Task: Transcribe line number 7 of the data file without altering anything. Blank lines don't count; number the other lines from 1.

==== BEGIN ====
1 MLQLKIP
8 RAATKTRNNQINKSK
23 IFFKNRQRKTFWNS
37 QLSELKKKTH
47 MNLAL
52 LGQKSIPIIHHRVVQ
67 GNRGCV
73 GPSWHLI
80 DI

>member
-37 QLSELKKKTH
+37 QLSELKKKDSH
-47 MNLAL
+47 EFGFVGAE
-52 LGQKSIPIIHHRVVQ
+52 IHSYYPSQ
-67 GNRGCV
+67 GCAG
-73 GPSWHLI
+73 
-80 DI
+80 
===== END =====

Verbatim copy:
67 GNRGCV